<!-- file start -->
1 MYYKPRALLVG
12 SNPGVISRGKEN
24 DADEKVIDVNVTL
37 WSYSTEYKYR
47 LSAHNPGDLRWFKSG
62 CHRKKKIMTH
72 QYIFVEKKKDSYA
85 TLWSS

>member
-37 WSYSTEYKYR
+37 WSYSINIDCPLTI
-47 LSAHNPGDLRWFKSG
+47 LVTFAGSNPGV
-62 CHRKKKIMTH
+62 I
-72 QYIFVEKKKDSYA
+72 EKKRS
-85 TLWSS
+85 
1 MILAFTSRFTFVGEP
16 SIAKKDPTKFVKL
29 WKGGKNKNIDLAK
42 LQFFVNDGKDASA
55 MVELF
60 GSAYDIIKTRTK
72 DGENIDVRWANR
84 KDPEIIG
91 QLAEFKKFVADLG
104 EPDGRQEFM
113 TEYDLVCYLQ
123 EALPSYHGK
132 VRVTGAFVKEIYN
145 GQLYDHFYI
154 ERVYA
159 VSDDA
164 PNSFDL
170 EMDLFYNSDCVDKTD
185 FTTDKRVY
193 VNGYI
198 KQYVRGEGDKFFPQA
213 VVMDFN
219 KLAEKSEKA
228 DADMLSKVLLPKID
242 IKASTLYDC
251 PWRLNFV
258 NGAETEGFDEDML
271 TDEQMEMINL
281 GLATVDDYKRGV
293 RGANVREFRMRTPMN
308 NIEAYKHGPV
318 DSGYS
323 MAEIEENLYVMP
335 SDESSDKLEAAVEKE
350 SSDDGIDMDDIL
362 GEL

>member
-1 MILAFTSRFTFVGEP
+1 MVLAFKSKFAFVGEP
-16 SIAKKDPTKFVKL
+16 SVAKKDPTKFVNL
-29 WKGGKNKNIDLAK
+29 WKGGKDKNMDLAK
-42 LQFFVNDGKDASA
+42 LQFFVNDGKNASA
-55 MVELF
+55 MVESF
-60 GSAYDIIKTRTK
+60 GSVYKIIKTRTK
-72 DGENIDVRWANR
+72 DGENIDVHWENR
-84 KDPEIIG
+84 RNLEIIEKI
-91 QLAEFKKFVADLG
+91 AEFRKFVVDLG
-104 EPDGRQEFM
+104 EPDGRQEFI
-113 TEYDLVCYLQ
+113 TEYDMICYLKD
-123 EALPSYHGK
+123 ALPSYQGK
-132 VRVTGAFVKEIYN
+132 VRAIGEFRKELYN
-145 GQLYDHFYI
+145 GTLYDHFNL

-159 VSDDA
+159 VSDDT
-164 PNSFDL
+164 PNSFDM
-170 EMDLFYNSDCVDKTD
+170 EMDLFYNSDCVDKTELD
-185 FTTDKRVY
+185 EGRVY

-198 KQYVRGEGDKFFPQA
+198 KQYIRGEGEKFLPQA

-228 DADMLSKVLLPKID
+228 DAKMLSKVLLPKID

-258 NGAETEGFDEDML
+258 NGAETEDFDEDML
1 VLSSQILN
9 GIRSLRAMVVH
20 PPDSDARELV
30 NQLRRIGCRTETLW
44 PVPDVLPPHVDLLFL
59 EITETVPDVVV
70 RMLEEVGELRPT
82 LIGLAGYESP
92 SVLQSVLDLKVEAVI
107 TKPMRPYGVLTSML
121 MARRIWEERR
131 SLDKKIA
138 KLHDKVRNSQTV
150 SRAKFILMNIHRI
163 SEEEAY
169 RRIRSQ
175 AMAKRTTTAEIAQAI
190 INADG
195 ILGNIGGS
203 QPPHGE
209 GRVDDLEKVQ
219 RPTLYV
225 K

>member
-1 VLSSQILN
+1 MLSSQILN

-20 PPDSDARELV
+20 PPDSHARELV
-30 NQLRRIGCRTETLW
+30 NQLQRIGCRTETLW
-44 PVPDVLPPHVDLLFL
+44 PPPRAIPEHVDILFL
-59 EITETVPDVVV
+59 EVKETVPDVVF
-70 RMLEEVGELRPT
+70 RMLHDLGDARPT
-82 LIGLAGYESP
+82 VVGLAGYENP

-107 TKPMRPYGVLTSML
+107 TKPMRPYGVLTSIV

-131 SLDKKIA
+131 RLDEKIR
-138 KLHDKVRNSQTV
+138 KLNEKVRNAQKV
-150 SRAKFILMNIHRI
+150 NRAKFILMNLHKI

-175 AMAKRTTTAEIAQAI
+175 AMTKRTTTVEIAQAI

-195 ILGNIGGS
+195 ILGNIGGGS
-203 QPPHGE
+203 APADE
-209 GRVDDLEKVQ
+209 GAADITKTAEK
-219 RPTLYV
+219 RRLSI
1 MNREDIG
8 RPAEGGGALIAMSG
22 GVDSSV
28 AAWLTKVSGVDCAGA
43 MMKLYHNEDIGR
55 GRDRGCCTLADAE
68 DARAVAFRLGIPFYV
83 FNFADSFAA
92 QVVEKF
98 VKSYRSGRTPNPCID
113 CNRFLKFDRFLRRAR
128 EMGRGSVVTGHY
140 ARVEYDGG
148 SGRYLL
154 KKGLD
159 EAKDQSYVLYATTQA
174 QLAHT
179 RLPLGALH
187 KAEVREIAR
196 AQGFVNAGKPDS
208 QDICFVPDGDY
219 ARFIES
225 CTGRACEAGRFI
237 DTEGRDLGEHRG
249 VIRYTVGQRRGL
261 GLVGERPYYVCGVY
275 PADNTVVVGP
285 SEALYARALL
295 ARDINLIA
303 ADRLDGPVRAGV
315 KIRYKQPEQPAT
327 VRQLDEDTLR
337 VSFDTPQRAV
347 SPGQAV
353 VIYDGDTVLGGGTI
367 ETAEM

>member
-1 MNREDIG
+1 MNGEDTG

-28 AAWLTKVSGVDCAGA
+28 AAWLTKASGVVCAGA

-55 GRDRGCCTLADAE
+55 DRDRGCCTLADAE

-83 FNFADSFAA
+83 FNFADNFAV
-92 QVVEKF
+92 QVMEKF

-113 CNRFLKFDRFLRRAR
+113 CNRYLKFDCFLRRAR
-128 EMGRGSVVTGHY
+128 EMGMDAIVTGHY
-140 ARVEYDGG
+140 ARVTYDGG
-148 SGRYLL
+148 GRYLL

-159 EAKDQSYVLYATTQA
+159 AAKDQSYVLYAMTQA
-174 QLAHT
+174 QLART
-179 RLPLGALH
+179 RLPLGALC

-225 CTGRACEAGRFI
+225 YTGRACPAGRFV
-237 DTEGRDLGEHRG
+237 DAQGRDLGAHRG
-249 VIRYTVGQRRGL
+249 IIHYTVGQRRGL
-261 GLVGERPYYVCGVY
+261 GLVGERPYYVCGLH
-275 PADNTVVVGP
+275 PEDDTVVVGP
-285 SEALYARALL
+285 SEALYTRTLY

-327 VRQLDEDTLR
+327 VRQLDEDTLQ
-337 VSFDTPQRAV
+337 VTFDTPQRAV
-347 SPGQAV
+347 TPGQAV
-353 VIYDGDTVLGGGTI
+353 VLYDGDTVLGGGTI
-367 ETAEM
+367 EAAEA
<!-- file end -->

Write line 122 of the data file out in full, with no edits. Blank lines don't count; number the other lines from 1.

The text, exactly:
>member